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I have been reading about creating an RPM for Python 2.6.4. In this page: http://docs.python.org/distutils/builtdist.html it says you can create an RPM of the current Python using python setup.py bdist_rpm. The question's I have are:

  • Do you have to type this command in your Python installation directory?
  • Does this command, package all the modules you have installed into the RPM?
  • Is this the correct command to do this?
  • Are there any other suggestion's that would make this easier?

Okay I sorted this out using checkinstall.

I downloaded checkinstall from http://www.asic-linux.com.mx/~izto/checkinstall/.

I then installed the package but had to enter /usr/local/sbin/checkinstall into my PATH to make it work. I then entered the next copmmand to get my RPM directory going.

 yum install rpm-build

I then cd into the Python module and entered this command:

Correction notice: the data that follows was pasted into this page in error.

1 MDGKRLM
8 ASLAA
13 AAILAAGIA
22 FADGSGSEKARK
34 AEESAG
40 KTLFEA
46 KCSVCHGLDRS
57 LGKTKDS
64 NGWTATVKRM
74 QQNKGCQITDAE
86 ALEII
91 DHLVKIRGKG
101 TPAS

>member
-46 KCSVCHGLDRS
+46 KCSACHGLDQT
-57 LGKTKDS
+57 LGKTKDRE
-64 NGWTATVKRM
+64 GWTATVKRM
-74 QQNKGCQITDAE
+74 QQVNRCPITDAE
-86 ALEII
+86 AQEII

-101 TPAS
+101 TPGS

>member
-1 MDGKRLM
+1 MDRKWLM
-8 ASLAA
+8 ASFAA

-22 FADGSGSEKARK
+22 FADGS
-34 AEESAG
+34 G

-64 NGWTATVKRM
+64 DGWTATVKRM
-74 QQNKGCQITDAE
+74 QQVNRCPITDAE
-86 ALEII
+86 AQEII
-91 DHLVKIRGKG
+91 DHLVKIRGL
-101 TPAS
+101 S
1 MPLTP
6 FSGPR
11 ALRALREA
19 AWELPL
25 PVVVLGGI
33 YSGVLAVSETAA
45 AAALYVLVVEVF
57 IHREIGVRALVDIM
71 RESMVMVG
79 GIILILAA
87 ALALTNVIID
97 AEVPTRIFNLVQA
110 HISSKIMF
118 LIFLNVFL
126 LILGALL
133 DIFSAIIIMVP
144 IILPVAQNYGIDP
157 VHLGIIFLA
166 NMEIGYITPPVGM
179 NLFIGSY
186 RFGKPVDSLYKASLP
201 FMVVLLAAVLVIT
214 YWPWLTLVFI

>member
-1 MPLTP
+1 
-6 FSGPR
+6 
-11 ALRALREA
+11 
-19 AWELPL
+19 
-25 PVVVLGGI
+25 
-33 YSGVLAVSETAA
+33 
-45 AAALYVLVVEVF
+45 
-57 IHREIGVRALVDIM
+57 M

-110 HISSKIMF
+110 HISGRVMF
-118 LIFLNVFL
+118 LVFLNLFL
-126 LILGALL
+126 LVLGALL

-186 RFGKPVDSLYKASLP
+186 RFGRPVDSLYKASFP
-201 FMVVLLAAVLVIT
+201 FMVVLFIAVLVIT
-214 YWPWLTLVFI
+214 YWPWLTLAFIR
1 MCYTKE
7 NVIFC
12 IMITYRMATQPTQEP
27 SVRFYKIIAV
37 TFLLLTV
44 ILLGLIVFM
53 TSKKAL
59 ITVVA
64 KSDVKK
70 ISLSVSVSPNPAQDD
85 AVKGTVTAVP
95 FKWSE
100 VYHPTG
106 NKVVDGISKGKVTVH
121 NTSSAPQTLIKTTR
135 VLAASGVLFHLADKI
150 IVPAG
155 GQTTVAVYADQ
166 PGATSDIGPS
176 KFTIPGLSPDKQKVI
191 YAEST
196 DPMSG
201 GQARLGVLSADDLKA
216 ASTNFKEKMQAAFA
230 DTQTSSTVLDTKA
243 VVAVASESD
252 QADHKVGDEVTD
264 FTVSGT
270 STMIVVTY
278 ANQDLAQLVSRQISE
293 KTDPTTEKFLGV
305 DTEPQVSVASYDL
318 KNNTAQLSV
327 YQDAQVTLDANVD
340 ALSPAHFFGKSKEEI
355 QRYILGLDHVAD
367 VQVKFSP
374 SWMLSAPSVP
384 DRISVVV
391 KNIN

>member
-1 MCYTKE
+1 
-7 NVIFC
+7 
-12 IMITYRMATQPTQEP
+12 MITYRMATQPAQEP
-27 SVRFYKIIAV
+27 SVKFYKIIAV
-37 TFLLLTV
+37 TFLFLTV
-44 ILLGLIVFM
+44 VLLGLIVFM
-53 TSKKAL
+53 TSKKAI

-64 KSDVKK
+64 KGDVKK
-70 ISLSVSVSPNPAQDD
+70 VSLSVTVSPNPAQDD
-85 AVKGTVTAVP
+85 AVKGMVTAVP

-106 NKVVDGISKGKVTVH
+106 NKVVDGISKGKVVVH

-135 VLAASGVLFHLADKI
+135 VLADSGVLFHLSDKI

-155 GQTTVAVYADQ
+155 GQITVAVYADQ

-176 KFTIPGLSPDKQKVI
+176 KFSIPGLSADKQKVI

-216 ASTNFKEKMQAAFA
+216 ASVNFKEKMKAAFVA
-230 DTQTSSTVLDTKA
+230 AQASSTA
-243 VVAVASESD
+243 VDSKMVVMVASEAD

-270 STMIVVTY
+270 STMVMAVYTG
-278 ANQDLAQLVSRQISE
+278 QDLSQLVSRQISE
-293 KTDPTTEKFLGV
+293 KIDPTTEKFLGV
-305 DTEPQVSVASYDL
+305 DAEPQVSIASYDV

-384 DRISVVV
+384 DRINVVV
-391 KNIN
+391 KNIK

checkinstall -R --nodoc --delspec=no  --exclude=/selinux python2.6 ./setup.py install

This command replaces the command checkinstall as your installing python libraries through setup.py instead of an ordinary make.

I then went through the checkinstall process. The finished RPM was placed into /usr/src/redhat/RPMS/i386/.

Note: THIS IS FOR LINUX RED HAT.

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2 Answers 2

up vote 5 down vote accepted
  1. This command has to be typed wherever your setup.py is located.
  2. It packages everything that would show up in a bdist tarball.
  3. Err... sort of. While it works, the package it creates is not of very high quality. It's better to use sdist_rpm, then unpack the resulting SRPM and then apply your distro's Python packaging guidelines to the generated spec file.
  4. Get it to work via bdist first. That way any issues that crop up will be more manageable.
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These instructions explain how to create an RPM package for your module. As far as I know, there is no (easy) way to package all your Python installation into an RPM.

If you want to create an RPM package to install Python 2.6.4 on an older distro, you download the Python 2.6.4 source RPM and then rebuild it with rpmbuild. See Fedora RPM Guide.

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